Idub = double(YourImage);
rdub = Idub(:,:,1); gdub = Idub(:,:,2); bdub = Idub(:,:,3);
r2 = sum(rdub(:).^2); g2 = sum(gdub(:).^2); b2 = sum(bdub(:).^2);
rgbtot = sqrt(r2 + g2 + b2);
rfac = sqrt(r2) ./ rgbtot; gfac = sqrt(g2) ./ rgbtot; bfac = sqrt(b2) ./ rgbtot;
YourGrey = cast(rdub .* rfac + gdub .* gfac + bdub .* bfac, class(YourImage));
I've "done" it in one project where the 3D color gamut was like an ellipsoid that was not aligned with any RGB or HSV axis, and not going along the R=G=B line either. But I was working with a statistician and he said he could do it so I just wrote out all the colors to a N by 3 array and he gave me a formula. Since it was an ellipse, I had PC1 that went along the major axis of the long skinny ellipsoid, and PC2 and PC2 that were perpendicular to that and went out along the short circular cross section of the ellipsoid. PC2 and PC3 didn't have any meaningful interpretation so I just used PC1 to get the gray level. It was basically the amount of the way I was between some sort of blue color, and white. I was wanting to quantify the amount of blue crystals mixed in with a bunch of white crystals. You'd do the same thing - to go to gray you'd want to use the PC1 (the first principal component) only. If you want my opinion, you can post your color image and I could examine the 3D color gamut to see if PCA even really makes sense for your image. I could post the 3D image of your gamut. For example, look at the 3D color gamut of the standard MATLAB demo image "pears":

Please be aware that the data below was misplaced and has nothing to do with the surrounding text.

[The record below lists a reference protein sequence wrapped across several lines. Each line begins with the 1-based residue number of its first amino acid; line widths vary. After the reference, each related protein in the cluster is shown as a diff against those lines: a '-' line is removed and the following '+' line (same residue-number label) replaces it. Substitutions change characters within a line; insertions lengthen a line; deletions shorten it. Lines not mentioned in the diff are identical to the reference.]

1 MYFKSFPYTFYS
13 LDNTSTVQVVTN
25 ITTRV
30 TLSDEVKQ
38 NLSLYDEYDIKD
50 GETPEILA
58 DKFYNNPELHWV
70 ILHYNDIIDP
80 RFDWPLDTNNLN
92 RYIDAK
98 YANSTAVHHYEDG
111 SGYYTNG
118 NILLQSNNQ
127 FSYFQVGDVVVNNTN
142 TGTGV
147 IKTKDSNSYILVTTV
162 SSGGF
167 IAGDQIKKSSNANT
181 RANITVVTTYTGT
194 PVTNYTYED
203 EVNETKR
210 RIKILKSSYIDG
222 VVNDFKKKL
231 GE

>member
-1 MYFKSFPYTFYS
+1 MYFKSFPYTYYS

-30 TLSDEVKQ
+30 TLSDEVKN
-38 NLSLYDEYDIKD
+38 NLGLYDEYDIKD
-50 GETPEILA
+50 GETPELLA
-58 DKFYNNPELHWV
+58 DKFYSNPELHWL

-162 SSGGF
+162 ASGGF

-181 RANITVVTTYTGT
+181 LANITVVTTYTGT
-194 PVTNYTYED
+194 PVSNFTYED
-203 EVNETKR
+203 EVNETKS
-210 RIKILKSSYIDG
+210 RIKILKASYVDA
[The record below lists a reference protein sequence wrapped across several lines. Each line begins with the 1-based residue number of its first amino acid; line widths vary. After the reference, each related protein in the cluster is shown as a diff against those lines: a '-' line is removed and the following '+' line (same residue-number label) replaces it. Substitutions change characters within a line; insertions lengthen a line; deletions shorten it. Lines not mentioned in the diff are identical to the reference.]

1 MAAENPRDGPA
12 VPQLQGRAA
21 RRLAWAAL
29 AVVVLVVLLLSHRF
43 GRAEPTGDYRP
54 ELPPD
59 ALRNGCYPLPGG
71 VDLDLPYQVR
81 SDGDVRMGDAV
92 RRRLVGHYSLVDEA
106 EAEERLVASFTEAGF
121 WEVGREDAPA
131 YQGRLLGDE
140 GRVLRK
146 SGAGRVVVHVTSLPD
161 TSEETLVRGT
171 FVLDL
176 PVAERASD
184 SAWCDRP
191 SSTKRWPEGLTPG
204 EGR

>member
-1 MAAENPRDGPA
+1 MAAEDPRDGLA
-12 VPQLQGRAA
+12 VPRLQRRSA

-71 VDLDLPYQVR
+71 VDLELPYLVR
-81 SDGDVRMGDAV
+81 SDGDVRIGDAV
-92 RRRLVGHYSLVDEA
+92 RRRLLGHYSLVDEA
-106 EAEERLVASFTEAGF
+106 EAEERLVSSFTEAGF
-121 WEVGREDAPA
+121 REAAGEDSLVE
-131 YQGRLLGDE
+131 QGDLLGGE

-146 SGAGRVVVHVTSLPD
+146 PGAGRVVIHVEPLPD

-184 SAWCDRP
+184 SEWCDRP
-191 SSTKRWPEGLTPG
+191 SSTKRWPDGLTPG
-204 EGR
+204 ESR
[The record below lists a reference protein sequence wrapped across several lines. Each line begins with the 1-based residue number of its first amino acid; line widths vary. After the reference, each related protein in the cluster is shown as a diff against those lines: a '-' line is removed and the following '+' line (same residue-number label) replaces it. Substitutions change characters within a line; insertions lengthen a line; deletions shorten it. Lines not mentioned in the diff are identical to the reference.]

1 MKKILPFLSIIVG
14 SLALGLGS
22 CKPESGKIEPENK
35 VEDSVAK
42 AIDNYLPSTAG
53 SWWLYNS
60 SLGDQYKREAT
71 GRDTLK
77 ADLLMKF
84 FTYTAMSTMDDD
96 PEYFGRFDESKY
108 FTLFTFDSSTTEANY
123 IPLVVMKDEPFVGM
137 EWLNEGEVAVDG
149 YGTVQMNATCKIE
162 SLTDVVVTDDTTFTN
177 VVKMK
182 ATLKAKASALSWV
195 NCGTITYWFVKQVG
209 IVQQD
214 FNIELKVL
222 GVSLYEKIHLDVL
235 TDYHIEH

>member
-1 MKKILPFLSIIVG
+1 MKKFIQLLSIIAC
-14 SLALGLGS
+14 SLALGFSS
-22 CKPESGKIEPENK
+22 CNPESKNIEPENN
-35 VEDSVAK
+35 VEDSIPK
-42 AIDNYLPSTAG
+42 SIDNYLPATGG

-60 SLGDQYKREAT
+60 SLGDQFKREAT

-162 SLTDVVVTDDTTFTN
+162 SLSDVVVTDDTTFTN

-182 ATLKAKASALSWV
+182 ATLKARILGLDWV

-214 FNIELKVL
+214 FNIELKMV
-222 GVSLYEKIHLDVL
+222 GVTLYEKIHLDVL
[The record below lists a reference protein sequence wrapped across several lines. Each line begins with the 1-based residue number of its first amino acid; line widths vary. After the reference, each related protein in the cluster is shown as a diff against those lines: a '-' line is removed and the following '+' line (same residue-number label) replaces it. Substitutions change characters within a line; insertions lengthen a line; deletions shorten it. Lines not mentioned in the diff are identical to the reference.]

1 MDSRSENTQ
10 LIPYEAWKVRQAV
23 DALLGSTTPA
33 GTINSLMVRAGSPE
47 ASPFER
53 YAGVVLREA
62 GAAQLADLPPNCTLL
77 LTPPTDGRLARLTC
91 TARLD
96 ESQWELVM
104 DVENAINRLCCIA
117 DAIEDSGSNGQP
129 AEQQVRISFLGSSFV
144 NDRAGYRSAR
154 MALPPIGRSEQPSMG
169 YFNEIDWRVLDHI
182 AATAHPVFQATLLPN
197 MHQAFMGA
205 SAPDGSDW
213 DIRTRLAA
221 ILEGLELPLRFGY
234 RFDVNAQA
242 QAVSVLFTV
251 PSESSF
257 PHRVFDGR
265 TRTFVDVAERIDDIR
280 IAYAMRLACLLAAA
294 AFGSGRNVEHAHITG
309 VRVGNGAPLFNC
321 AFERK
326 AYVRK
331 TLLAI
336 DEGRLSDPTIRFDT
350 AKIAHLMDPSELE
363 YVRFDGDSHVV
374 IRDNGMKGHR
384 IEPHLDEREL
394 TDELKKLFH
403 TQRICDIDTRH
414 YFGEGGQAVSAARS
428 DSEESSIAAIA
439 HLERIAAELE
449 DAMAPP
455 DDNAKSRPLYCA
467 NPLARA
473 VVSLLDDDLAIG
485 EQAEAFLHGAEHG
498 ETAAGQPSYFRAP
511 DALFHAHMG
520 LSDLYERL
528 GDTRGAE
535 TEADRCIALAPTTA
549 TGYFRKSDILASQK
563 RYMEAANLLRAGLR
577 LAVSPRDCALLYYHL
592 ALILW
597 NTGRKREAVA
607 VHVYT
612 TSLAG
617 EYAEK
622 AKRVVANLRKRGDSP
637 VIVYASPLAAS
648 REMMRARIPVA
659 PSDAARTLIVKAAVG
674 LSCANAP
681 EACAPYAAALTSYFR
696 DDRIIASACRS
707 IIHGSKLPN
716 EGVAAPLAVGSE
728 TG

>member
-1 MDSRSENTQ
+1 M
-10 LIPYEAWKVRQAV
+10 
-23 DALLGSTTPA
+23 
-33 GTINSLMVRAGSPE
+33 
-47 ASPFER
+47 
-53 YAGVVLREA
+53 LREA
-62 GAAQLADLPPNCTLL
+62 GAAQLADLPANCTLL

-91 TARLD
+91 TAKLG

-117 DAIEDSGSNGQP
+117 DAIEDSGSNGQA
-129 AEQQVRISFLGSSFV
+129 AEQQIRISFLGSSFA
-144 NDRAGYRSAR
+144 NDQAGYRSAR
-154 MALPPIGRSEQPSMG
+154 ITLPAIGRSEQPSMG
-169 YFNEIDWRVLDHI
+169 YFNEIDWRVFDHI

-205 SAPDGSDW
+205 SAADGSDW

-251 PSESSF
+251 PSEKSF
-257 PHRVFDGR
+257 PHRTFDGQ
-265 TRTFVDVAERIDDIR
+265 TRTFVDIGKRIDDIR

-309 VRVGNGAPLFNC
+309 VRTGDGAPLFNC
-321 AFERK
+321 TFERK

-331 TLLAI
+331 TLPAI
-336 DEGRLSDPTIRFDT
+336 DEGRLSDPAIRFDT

By looking at the shape of this gamut, you can immediately see how a PCA approach might give a more meaningful grayscale image than the standard book formula like rgb2gray() uses, at least as far as quantification via image analysis goes, though maybe not as far as matching up with the human visual system.